Since we have just come out of the 'closing of funds' phase, discussions with the group companies haven’t yet happened. Obviously, there is always a lag, but we will see them happening soon.
Further, as part of the Flipkart Group, we do not ascribe independent valuations, and have never approached things in that manner.
YS: There are talks about certain internal structuring after this deal. Will there be structural changes in PhonePe? Who will PhonePe's founders report to?
RC: To be honest, I do not expect any change within PhonePe. It is business as usual for us. Sameer and me will continue to head PhonePe, and we will report to Binny (Bansal) who is the Group CEO of Flipkart.
YS: On a strategic front, how do we see PhonePe helping Walmart with its payment strategy?
RC: Well, Walmart is learning a lot about payments through PhonePe, and they are excited about the approach and growth we have shown. We are talking, and they have been open to learning more and more about payments.
However, it's still early days, and discussions haven’t started on how PhonePe can be leveraged for Walmart.
YS: What are the opportunities you see where you fit in the ecosystem?
RC: The team here at PhonePe is definitely more excited because we see Walmart as a strategic partner along with an investor. Apart from bringing funding, it also brings in the drive to spread even more mindshare, innovation and R&D trial etc.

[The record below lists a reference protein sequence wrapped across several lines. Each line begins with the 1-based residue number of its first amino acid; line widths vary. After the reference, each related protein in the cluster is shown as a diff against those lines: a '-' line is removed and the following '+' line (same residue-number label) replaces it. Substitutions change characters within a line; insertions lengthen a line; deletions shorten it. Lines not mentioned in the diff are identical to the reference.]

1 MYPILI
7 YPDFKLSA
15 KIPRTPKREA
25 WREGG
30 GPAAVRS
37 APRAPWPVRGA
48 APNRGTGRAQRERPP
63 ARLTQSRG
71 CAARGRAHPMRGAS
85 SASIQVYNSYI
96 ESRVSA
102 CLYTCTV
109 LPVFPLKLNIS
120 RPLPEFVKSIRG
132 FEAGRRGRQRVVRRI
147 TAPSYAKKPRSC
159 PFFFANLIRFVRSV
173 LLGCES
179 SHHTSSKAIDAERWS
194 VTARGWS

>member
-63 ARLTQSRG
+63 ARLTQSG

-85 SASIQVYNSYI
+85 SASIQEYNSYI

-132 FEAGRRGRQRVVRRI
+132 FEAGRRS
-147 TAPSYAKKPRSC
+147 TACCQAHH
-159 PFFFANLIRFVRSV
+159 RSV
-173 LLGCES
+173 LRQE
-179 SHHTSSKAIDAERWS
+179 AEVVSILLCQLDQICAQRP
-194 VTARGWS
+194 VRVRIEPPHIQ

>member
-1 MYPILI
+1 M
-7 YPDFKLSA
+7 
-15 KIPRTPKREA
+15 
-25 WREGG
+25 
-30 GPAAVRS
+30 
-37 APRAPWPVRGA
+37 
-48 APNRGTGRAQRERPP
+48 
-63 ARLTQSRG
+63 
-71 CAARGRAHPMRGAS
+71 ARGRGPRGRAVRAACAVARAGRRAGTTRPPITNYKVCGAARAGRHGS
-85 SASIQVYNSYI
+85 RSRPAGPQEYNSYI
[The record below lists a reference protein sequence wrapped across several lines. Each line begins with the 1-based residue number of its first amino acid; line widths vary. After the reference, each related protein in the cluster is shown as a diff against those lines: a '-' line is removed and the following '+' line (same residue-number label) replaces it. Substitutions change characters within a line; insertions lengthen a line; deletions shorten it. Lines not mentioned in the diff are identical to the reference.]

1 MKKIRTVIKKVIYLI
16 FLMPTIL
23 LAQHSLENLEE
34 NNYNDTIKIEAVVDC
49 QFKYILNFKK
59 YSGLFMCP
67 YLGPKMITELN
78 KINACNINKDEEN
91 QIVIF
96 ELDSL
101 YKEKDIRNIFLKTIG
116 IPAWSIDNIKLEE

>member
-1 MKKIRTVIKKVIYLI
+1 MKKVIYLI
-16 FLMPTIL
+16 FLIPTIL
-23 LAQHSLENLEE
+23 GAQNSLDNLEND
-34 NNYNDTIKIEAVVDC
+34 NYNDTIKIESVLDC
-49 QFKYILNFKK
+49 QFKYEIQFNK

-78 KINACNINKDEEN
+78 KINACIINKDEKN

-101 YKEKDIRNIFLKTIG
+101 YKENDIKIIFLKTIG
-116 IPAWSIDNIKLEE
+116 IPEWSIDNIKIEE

Further, long-term strategic partners tend to become friendly, and start investing in radical ideas, while growing businesses. I would be excited to see whether there are opportunities in the offline space where we can accelerate our offline vision.
Walmart has a strong focus to bring digitisation for kirana and offline stores, which are a part of its cash and carry network. In that, I would be excited to see if there are synergies being explored with PhonePe for digital payments and solutions in the digital space.
YS: Will you help Walmart in its international projects?
RC: I think the way the PhonePe platform has been built, it can very easily cross borders and go international if there are other payment rails we can integrate with. No question about that.
But right now, our focus is on India, and to take market leadership in the next two to three years. International will be a distraction for PhonePe for the moment. We need to be focussed in India, and there are a lot of India-specific problems still to be solved.
We are looking at more value-added services which will increase the stickiness and transactions on our platform. Further, as part of the Flipkart Group, what we are building for PhonePe, we will build the same for even Flipkart to reach that user base as well. That is a part of our strategy anyways.
Tarush is driven towards delivering unbiased and accurate reportage while engaging with as many mediums as possible to narrate a fresh perspective. Working for the past few years in the digital space with YourStory, he has covered the Indian technology ecosystem extensively, focusing on new age Fintech companies, while building strong connects within the industry.